Cetina River Basin Being Explored Owing to Energy Potential

Lauren Simmonds

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As Poslovni Dnevnik writes, Russia’s invasion of neighbouring Ukraine has caused a sharp rise in energy prices from fossil sources, and consequently others. The current situation and trends here in Croatia once again work to remind us of the short-sightedness of the Croatian authorities when it comes to the country’s national energy policy, reports Slobodna Dalmacija.

Over more recent years, HEP’s new production facilities have been reduced to power plants in Zagreb and Osijek and only one hydropower plant with a capacity of about 40 megawatts, and only today is HEP entering wind and solar power projects without state incentives because, according to the public statements of its main people, even without incentives the production of electricity from wind and solar is economically viable, ie profitable.

In such circumstances, one should look with great optimism at the possible construction of new high-power hydropower plants, such as the potential ones on the Cetina river basin in Otok and in Bitelic.

As things stand today, the resources provided by the wind and the sun are huge and are only just beginning to be used. It is very likely, especially due to the proclaimed anti-fossil energy policy, that the amount of energy produced from these sources here in Croatia will grow steadily. Therefore, it will be necessary to provide in parallel current reserves capable of rescuing the system when unsustainable sources do end up failing.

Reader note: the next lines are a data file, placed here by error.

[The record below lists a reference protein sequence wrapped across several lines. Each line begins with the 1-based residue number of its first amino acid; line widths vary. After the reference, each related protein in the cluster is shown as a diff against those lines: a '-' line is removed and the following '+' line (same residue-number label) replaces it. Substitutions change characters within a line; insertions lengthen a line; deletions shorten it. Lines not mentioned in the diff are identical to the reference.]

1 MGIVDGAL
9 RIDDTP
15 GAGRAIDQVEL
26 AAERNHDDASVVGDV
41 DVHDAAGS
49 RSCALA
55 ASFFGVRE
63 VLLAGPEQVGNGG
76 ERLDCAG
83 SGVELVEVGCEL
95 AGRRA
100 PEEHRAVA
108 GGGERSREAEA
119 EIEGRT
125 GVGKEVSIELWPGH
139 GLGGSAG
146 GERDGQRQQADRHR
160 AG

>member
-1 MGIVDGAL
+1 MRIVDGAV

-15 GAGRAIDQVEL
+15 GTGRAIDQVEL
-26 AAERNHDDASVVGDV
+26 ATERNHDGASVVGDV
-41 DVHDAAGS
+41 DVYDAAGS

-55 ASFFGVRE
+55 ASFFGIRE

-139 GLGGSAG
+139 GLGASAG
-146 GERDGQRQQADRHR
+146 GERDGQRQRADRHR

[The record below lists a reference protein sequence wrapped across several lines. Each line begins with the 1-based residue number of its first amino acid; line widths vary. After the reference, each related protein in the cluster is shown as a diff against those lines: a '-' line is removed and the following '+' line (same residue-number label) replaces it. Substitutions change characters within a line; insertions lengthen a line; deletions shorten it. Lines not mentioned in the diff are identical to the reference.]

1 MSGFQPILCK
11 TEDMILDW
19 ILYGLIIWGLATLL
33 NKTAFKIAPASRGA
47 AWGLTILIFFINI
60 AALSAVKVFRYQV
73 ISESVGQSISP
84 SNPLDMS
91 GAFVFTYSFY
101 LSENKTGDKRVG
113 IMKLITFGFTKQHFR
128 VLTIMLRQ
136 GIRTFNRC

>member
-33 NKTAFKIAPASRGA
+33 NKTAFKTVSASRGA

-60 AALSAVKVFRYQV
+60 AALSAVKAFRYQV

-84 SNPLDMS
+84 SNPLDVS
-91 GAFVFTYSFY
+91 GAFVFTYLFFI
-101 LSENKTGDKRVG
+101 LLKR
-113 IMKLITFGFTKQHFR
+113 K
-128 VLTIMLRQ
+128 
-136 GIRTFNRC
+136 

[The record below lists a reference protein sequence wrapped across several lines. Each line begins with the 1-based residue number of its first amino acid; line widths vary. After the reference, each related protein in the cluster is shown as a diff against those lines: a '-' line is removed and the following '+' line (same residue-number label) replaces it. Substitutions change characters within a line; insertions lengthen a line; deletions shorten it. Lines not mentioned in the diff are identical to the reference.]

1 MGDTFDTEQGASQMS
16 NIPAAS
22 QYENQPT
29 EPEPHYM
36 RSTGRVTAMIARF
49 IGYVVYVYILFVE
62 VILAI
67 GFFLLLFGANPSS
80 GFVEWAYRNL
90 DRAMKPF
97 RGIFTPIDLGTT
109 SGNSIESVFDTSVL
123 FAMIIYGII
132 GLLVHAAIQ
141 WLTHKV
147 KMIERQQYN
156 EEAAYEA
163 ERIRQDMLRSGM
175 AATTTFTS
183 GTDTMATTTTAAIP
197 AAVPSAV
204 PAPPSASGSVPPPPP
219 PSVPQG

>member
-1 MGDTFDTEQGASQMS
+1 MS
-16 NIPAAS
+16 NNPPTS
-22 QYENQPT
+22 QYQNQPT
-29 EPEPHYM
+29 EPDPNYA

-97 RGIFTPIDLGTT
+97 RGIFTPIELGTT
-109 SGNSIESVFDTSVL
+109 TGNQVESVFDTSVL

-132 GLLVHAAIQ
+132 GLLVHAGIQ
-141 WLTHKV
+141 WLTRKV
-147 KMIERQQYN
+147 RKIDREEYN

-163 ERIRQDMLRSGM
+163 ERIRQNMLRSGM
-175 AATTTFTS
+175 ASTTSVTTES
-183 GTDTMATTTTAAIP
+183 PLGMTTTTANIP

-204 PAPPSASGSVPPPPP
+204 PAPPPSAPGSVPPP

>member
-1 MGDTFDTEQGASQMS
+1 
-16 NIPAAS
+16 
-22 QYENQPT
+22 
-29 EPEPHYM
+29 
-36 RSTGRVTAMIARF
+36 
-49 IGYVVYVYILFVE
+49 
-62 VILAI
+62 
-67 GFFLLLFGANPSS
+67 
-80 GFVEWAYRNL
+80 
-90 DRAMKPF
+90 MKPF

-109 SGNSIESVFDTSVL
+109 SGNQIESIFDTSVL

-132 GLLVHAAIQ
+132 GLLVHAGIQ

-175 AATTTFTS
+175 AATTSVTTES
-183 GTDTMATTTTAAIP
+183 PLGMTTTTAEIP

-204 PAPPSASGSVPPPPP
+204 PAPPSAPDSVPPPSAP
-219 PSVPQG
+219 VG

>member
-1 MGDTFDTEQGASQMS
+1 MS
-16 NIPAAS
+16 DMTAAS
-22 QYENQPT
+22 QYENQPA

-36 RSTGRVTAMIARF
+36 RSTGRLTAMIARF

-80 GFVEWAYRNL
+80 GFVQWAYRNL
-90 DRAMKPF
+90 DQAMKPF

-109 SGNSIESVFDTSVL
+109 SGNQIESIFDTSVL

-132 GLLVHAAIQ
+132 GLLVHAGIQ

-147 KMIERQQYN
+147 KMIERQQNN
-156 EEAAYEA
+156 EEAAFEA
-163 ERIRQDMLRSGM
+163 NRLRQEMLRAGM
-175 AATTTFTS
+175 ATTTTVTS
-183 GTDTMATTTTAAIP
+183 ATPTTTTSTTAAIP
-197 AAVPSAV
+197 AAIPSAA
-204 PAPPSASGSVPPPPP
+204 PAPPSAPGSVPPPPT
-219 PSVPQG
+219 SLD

As such, it isn’t really questionable whether the ideas on the construction of reversible hydropower plants (RHE) called ‘Blaca’ (in Otok) and ‘Vrdovo’ (in Hrvace), which have long outgrown the idea in operationalisation, will be realised, but for now, the only unknown is just when it will happen.

Locals reacted with displeasure to the recently kicked off HEP geomechanical testing of the soil along the Cetina river basin, more precisely near the village of Gale, where the lower pool of the (as yet) imaginary RHE ‘Blaca’ would be. HEP’s public relations department publicly responded to their understandable protest, stating:

”The Cetina river basin has long since grown into a Croatian hydropower giant. Five hydroelectric power plants are successfully producing electricity on the left side of the river, with a total installed capacity of more than 970 MW, and two future RHE installed electricity factories on the left bank of the Cetina river would exceed a fantastic 2,000 megawatts.

And that, for sure, won’t even be the final figure. If in the future the main energy source is wind and solar power, which will be necessary due to the need to substitute Russian natural gas and energy in general from fossil sources, it is certain that new RHEs will be built on the Cetina river basin because there are some extremely favourable natural conditions in that area,” they stated.

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